European Spine Journal

, Volume 21, Issue 12, pp 2580–2587

Neuroprotective therapy using granulocyte colony-stimulating factor for acute spinal cord injury: a phase I/IIa clinical trial

  • Hiroshi Takahashi
  • Masashi Yamazaki
  • Akihiko Okawa
  • Tsuyoshi Sakuma
  • Kei Kato
  • Mitsuhiro Hashimoto
  • Koichi Hayashi
  • Takeo Furuya
  • Takayuki Fujiyoshi
  • Junko Kawabe
  • Tomonori Yamauchi
  • Chikato Mannoji
  • Tomohiro Miyashita
  • Ryo Kadota
  • Masayuki Hashimoto
  • Yasuo Ito
  • Kazuhisa Takahashi
  • Masao Koda
Original Article

DOI: 10.1007/s00586-012-2213-3

Cite this article as:
Takahashi, H., Yamazaki, M., Okawa, A. et al. Eur Spine J (2012) 21: 2580. doi:10.1007/s00586-012-2213-3

Abstract

Objective

Granulocyte colony-stimulating factor (G-CSF) is a cytokine that is clinically used to treat neutropenia. G-CSF also has non-hematopoietic functions and could potentially be used to treat neuronal injury. To confirm the safety and feasibility of G-CSF administration for acute spinal cord injury (SCI), we have initiated a phase I/IIa clinical trial of neuroprotective therapy using G-CSF.

Methods

The trial included a total of 16 SCI patients within 48 h of onset. In the first step, G-CSF (5 μg/kg/day) was intravenously administered for 5 consecutive days to 5 patients. In the second step, G-CSF (10 μg/kg/day) was similarly administered to 11 patients. We evaluated motor and sensory functions of patients using the American Spinal Cord Injury Association (ASIA) score and ASIA impairment scale (AIS) grade.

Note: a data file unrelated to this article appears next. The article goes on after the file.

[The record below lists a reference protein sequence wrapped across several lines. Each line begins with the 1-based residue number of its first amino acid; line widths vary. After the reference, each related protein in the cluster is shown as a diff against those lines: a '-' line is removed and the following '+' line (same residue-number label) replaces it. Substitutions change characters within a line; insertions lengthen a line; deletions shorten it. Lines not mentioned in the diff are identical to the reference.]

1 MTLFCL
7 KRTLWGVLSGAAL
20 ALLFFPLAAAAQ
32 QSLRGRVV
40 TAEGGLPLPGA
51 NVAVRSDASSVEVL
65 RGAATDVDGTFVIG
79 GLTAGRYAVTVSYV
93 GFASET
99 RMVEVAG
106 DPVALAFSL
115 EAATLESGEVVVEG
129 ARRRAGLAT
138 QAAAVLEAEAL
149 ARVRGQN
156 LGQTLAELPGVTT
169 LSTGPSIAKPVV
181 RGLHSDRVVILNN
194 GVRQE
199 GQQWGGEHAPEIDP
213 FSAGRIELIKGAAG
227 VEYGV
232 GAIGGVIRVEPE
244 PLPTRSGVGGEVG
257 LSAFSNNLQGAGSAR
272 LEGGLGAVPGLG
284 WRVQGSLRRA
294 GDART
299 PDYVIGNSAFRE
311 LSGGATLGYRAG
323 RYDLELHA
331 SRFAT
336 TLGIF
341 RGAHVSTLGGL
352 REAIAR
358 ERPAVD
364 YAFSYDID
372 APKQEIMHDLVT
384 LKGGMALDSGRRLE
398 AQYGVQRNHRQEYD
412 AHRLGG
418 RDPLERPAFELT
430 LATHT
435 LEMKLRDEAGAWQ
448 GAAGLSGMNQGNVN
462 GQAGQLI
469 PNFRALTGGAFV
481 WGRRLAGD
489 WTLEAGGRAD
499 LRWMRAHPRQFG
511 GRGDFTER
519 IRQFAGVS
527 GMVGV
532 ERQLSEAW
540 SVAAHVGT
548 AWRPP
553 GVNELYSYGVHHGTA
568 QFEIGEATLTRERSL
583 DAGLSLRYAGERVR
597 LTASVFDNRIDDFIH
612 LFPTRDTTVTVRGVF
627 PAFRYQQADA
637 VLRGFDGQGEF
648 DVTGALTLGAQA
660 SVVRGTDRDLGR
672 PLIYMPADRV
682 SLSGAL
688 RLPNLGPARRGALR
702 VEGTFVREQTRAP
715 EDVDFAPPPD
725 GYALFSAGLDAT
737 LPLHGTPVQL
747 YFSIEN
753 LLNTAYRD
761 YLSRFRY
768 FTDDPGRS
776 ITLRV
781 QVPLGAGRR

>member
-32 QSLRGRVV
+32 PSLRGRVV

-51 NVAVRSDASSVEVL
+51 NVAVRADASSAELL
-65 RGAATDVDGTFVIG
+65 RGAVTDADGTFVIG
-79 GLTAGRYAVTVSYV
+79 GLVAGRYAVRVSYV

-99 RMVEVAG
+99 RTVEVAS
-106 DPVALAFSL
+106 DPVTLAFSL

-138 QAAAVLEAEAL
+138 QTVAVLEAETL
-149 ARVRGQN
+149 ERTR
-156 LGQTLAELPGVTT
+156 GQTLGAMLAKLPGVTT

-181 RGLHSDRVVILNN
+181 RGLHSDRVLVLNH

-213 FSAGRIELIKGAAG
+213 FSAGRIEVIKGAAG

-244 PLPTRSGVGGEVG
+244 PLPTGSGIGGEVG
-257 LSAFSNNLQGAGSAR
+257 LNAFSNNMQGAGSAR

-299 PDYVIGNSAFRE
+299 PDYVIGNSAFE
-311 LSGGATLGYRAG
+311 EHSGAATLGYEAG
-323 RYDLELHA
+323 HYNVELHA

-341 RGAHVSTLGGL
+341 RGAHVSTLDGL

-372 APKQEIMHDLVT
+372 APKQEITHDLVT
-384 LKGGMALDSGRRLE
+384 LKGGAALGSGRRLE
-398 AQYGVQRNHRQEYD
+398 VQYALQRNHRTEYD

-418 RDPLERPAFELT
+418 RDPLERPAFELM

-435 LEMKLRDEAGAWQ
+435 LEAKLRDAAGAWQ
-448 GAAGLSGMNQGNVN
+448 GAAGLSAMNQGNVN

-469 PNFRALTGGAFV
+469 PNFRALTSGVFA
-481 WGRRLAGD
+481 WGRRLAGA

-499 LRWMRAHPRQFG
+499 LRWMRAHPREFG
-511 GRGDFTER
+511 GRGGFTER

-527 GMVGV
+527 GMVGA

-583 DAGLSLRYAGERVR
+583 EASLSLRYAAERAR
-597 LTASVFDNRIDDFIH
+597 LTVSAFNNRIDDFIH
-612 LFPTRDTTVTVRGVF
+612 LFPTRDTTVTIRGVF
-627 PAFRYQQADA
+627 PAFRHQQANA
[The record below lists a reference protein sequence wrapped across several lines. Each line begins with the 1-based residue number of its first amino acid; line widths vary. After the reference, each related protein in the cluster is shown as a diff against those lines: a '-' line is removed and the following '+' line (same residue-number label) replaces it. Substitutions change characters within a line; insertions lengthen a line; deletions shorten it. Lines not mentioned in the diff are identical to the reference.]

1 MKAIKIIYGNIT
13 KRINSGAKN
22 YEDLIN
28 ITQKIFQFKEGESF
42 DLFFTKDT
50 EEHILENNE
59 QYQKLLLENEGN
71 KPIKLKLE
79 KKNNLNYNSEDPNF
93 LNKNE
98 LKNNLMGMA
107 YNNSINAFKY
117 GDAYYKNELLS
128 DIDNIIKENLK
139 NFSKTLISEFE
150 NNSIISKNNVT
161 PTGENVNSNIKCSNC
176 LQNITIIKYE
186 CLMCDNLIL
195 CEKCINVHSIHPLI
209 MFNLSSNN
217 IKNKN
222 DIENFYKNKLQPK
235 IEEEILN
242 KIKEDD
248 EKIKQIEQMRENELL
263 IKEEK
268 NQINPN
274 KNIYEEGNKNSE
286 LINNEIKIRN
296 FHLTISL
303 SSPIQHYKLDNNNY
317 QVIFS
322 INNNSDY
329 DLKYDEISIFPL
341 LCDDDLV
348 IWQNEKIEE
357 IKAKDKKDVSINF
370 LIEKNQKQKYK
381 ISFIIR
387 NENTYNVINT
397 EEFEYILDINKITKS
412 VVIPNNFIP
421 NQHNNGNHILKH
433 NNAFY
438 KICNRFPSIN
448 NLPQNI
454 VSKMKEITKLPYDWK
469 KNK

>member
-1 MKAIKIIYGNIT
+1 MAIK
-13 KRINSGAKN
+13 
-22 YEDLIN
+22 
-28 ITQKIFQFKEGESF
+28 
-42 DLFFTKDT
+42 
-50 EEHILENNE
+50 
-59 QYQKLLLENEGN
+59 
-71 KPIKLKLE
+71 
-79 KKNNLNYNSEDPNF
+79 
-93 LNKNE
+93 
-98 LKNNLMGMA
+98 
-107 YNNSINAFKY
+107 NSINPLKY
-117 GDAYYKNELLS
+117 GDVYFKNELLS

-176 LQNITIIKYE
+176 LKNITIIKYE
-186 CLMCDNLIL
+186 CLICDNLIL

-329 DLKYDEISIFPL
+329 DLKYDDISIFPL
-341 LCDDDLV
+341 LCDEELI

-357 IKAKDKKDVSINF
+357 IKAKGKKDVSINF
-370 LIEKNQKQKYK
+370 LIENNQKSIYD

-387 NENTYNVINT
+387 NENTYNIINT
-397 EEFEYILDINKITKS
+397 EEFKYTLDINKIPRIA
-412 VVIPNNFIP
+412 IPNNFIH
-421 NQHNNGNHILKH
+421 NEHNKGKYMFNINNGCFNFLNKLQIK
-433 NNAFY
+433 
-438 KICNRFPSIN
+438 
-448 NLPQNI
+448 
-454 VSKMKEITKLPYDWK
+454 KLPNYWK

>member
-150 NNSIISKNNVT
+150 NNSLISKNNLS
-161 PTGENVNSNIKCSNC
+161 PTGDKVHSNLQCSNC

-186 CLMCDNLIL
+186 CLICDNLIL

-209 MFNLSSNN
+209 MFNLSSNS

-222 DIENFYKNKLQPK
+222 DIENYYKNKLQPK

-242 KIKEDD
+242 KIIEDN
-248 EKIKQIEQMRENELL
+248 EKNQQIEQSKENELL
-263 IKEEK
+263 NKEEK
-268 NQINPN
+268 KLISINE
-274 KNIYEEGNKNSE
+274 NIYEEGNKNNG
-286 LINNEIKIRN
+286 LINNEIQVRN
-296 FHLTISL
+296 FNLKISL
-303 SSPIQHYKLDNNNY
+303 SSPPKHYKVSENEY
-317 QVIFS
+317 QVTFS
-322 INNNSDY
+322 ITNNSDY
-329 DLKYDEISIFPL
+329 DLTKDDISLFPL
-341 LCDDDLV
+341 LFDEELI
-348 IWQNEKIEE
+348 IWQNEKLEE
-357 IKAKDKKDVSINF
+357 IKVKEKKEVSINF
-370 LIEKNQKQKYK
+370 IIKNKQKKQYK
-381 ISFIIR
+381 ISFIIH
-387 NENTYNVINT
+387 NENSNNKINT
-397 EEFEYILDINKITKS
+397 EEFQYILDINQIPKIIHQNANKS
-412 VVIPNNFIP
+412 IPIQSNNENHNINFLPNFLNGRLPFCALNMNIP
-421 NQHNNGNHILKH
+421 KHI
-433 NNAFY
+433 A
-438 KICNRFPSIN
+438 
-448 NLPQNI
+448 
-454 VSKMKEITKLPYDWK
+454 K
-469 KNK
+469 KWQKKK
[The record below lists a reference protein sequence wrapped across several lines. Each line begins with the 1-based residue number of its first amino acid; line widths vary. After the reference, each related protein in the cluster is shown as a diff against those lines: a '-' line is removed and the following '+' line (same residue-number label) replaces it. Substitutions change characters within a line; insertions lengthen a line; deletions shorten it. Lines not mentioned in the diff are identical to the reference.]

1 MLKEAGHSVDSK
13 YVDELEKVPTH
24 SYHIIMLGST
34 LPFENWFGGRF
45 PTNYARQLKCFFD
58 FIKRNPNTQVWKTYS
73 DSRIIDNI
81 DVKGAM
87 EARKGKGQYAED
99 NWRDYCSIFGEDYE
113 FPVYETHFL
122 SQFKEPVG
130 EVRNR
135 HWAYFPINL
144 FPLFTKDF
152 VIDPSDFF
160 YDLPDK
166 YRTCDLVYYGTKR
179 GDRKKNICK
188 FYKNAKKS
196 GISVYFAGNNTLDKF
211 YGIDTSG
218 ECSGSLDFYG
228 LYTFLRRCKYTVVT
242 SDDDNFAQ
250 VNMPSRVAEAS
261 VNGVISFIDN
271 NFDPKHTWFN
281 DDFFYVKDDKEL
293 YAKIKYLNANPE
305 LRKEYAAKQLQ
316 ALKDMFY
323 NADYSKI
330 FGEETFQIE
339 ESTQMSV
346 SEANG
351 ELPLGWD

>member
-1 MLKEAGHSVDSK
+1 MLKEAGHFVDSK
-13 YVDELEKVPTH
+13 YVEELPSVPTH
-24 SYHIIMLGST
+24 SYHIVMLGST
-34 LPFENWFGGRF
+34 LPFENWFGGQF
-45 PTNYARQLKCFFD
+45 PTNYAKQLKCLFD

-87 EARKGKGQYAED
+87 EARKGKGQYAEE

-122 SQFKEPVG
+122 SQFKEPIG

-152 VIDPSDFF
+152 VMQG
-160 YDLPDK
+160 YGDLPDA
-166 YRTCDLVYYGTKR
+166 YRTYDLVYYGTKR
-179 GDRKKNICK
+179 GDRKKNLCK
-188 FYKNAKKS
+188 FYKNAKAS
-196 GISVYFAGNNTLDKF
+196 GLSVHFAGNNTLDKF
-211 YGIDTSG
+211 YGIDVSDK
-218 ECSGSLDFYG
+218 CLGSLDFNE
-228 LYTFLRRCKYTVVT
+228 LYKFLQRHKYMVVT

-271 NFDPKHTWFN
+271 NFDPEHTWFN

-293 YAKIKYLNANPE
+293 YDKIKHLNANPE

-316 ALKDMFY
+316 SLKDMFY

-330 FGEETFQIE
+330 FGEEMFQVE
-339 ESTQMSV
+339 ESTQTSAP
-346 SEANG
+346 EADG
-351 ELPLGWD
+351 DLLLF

Results

In all 16 patients, neurological improvement was obtained after G-CSF administration. AIS grade increased by one step in 9 of 16 patients. A significant increase in ASIA motor scores was detected 1 day after injection (P < 0.01), and both light touch and pin prick scores improved 2 days after injection (P < 0.05) in the 10 μg group. No severe adverse effects were observed after G-CSF injection.

Conclusion

These results indicate that intravenous administration of G-CSF (10 μg/kg/day) for 5 days is essentially safe, and suggest that some neurological recovery may occur in most patients. We suggest that G-CSF administration could be therapeutic for patients with acute SCI.

Keywords

Spinal cord injuryNeuroprotective therapyG-CSFClinical trial

Copyright information

© Springer-Verlag 2012

Authors and Affiliations

  • Hiroshi Takahashi
    • 1
  • Masashi Yamazaki
    • 1
  • Akihiko Okawa
    • 1
  • Tsuyoshi Sakuma
    • 1
  • Kei Kato
    • 1
  • Mitsuhiro Hashimoto
    • 1
  • Koichi Hayashi
    • 1
  • Takeo Furuya
    • 1
  • Takayuki Fujiyoshi
    • 1
  • Junko Kawabe
    • 1
  • Tomonori Yamauchi
    • 1
  • Chikato Mannoji
    • 1
  • Tomohiro Miyashita
    • 1
  • Ryo Kadota
    • 1
  • Masayuki Hashimoto
    • 1
  • Yasuo Ito
    • 2
  • Kazuhisa Takahashi
    • 1
  • Masao Koda
    • 1
  1. 1.Spine Section, Department of Orthopaedic SurgeryChiba University Graduate School of MedicineChibaJapan
  2. 2.Department of Orthopaedic SurgeryKobe Red Cross HospitalKobeJapan